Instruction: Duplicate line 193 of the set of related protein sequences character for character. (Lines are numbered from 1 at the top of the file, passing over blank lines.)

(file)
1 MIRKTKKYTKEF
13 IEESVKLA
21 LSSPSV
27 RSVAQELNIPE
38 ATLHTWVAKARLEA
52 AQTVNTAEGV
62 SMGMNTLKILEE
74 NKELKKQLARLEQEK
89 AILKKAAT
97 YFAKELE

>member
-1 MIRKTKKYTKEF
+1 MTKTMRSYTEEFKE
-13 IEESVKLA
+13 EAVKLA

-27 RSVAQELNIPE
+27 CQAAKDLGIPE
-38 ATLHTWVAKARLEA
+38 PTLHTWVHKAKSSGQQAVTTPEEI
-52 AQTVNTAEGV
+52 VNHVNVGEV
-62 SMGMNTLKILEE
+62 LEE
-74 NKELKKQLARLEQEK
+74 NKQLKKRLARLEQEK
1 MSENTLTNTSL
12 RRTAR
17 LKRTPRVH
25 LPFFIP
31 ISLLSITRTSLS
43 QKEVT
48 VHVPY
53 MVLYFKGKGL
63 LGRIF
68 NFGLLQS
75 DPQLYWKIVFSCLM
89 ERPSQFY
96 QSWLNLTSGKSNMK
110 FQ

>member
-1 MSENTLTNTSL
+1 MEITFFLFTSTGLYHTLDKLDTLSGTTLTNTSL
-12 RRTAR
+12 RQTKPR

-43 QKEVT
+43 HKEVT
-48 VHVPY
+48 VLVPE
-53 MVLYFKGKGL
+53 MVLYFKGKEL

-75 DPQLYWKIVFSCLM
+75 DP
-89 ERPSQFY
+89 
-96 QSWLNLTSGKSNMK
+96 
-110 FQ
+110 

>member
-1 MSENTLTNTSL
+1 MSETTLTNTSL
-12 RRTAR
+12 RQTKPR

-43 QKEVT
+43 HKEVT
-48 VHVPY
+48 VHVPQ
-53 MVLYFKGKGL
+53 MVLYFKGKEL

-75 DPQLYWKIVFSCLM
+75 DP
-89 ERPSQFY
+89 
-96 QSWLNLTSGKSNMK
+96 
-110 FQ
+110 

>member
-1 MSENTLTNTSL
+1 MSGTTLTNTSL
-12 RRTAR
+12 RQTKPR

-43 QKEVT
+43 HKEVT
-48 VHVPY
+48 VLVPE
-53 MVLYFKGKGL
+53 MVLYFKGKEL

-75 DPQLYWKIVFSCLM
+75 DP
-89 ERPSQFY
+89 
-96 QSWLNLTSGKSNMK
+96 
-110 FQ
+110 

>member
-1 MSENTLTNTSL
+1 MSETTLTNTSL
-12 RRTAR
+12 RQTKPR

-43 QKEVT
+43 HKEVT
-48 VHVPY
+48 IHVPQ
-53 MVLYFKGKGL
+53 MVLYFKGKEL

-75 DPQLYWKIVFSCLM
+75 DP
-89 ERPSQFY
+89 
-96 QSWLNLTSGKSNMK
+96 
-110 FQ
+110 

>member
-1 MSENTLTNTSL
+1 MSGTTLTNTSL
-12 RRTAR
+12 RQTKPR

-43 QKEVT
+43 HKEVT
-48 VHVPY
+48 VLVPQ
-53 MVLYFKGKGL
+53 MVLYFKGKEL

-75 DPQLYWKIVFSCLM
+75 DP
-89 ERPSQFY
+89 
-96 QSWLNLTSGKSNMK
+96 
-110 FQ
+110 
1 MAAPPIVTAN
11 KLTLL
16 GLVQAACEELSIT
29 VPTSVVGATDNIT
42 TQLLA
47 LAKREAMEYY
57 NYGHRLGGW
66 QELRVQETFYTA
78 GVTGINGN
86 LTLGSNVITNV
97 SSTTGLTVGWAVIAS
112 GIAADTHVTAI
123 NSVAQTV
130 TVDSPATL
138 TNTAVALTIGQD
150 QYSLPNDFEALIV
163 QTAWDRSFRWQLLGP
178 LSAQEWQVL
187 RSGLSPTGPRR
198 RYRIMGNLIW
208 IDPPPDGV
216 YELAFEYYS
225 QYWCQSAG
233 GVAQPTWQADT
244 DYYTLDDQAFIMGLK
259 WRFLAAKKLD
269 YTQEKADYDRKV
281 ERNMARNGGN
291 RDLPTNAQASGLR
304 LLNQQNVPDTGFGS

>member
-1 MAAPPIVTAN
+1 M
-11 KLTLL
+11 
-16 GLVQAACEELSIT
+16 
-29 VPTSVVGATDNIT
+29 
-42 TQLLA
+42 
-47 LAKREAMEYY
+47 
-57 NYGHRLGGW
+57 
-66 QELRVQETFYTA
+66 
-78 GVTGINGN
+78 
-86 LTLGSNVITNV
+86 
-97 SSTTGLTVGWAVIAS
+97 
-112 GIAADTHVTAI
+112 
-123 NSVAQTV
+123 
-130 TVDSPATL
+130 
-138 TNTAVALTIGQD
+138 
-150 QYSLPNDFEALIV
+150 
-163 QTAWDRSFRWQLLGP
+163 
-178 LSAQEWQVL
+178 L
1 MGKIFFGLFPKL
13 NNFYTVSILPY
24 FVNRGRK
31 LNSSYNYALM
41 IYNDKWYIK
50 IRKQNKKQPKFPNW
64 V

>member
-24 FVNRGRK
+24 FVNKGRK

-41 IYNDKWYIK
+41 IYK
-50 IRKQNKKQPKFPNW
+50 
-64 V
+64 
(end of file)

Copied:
+130 